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A deeply intelligent and engrossing narrative that will transform our relationship with water and how we view climate change.
The global water crisis is upon us. 1 in 3 people do not have access to safe drinking water; nearly 1 million people die each year as a result. Even in places with adequate freshwater, pollution and poor infrastructure have left residents without basic water security. Luckily, there is a solution to this crisis where we least expect it. Icebergs—frozen mountains of freshwater—are more than a symbol of climate change. In his spellbinding Chasing Icebergs, Matthew Birkhold argues the glistening leviathans of the ocean may very well hold the key to saving the planet.
Harvesting icebergs for drinking water is not a new idea. But for the first time in human history, doing so on a massive global scale is both increasingly feasible and necessary for our survival. Chasing Icebergs delivers a kaleidoscopic history of humans’ relationship with icebergs, and offers an urgent assessment of the technological, cultural, and legal obstacles we must overcome to harness this freshwater resource.
Birkhold takes readers around the globe, introducing them to a colorful cast of characters with wildly different ideas about how (and if) humans should use icebergs. Sturdy bureaucrats committed to avoiding another Titanic square off against “iceberg cowboys” who wrangle the frozen beasts for profit. Entrepreneurs selling luxury iceberg water for an eye-popping price clash with fearless humanitarians trying to tow icebergs across the globe to eradicate water shortages.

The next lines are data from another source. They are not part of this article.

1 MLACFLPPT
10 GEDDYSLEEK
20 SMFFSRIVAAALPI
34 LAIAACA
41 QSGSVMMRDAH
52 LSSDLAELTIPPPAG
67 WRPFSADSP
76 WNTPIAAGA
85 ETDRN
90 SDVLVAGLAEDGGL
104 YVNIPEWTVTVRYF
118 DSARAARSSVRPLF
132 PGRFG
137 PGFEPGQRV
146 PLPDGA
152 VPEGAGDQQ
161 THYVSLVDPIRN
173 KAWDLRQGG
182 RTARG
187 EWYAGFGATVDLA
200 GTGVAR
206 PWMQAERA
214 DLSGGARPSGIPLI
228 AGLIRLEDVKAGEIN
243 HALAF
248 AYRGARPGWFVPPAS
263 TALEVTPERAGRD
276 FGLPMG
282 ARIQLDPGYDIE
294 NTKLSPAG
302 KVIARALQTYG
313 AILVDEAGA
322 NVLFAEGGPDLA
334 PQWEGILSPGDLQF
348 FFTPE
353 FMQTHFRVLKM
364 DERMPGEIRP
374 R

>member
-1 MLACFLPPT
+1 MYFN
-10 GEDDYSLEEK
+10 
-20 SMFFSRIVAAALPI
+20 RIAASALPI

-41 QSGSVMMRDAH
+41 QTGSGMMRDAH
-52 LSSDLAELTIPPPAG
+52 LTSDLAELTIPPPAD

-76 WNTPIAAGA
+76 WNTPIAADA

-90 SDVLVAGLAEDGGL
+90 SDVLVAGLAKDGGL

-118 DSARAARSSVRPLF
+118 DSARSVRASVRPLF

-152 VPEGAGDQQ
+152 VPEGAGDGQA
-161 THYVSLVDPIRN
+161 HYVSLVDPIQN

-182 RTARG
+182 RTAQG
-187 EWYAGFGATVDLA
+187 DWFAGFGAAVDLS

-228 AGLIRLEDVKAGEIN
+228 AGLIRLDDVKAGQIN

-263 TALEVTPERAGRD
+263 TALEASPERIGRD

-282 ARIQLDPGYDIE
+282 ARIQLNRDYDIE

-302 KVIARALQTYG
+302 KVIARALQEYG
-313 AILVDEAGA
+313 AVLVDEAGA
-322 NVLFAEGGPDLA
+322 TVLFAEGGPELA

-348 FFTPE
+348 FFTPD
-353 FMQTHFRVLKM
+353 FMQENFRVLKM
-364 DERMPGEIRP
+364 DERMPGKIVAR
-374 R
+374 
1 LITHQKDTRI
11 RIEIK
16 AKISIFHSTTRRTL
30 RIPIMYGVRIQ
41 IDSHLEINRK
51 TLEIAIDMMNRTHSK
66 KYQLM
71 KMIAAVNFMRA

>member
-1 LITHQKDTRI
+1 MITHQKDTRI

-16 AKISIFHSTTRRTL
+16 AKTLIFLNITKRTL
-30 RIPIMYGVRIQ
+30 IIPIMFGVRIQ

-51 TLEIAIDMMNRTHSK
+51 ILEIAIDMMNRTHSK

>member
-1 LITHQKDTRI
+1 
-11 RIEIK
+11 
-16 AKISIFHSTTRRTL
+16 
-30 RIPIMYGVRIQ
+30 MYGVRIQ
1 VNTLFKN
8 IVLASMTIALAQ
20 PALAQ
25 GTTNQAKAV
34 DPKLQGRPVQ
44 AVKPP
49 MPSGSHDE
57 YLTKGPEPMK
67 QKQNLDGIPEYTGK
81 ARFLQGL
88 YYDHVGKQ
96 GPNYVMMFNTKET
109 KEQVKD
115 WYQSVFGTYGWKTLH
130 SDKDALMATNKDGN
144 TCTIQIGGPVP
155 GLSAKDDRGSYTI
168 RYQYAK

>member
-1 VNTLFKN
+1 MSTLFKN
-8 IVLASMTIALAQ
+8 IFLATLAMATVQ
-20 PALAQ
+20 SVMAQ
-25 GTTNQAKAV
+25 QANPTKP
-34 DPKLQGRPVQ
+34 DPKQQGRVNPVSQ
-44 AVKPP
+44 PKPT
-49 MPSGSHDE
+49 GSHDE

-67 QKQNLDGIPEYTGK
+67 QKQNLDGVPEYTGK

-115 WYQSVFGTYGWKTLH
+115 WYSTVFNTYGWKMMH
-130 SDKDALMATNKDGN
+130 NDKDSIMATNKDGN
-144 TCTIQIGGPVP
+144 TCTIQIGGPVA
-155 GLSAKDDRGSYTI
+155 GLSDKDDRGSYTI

Along the way, we meet some of the world’s most renowned scientists to determine how industrial-scale iceberg harvesting could affect the oceans and the poles. And we see firsthand the looming conflict between Indigenous peoples like the Greenlandic Inuit with claims to icebergs and the private corporations that stand to reap massive profits.
As Birkhold shepherds readers from Connecticut to South Africa, from Newfoundland to Norway, to Greenland and beyond, he unfurls a visionary argument for cooperation over conflict. It’s not too late for icebergs to save humanity. But we must act fast to form a coalition of scientists, visionaries, engineers, lawyers and diplomats to ensure that the “Cold Rush” doesn’t become a free-for-all.